Sony Nex-6 Video review by DigitalRev TV: We're both kiss ass and too harsh, and this is the way this review will be done in.

Is it just me, or do the Digital Rev TV reviews have a sort of Ken Rockwell aurism all over them, married to some rude attempts to being funny?  Anyway, here's the official title of the review:

"In this video, we take a look at Sony's latest NEX camera - the NEX 6 - and take a look at it from two extremes: in a nice way and a not so nice way." . . . read more

Fujifilm X-E1 review at Ephotozine: Styling from the past with a modern feature set, but lenses are few and overpriced.

"The Fujifilm X-E1 is more compact than the X-Pro1, and also 100g lighter, but it is still quite a large camera, and feels extremely well built. Focus speed and responsiveness is good, and the camera takes excellent photos with extremely impressive noise performance, with a good 18-55mm kit lens with built in optical image stabilisation. Although the price is still quite high compared to the competitors with many of them available for less money with kit lens. The X-E1 is available for £729 body only, which is good value for money, however, each Fujinon lens available is around £425+ so the . . . read more

Fujifilm finepix X-E1 review at What Digital Camera UK: "Α camera that looks the part, handles well and delivers images beyond what its price may suggest."

"Similar in size to the X100, and combined with a similar premium finish that won over so many fans to Fujifilm's retro-inspired compact, the X-E1 manages to feel more refined and balanced as soon as you pick it up compared to the rather chunky X-Pro1. And while it forgoes the smart Hybrid viewfinder of the X-Pro1, the payback is the sharper, crisper EVF in the X-E1 that more than makes up for this, though you could feel a little short-changed with the fairly underwhelming rear screen. . . . read more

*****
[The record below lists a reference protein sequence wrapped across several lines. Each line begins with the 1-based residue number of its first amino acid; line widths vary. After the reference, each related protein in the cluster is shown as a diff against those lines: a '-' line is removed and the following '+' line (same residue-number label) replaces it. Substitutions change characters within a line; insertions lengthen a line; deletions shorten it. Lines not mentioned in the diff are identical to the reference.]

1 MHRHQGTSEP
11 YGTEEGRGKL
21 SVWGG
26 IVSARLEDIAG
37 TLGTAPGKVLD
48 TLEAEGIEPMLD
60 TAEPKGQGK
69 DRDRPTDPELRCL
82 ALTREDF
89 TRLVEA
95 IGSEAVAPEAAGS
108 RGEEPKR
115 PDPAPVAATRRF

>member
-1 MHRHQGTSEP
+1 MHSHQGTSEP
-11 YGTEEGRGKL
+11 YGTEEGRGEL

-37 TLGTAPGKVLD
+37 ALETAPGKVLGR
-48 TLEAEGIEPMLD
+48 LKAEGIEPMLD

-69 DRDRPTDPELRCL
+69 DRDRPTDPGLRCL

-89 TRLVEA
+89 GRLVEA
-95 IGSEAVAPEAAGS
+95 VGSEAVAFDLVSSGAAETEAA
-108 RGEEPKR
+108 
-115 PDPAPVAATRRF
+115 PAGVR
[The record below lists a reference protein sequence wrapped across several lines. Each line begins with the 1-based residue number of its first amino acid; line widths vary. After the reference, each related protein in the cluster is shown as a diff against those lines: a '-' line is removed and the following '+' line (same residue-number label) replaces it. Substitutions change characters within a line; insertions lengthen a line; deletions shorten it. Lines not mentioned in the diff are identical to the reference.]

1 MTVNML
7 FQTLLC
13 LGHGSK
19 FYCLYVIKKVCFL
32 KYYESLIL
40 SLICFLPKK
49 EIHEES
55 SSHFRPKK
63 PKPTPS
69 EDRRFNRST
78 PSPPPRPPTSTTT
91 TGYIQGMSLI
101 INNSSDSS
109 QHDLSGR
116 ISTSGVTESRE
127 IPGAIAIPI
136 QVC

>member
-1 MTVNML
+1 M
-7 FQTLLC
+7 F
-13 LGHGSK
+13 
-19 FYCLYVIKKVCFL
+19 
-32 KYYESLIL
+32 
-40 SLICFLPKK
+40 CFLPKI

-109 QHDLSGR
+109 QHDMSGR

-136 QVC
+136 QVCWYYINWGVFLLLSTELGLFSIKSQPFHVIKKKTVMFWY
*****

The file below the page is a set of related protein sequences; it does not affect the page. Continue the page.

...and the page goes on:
Olympus E-PM2 review at PhotographyBlog: The best image quality Olympus has to offer, at the smallest size, for the smallest price.

"Image quality is where Micro Four Thirds cameras have traditionally lagged behind their APS-C sensor rivals, but the E-PM2 carries on where the OM-D E-M5 left off by equalling the results from other leading cameras. Noise doesn't rear its ugly head until ISO 3200 for JPEGs and even the faster settings prove eminently usable, although the E-PM2 does apply some pretty aggressive noise reduction to keep the files clean as shown by the noisier raw images. We never longed for a . . . read more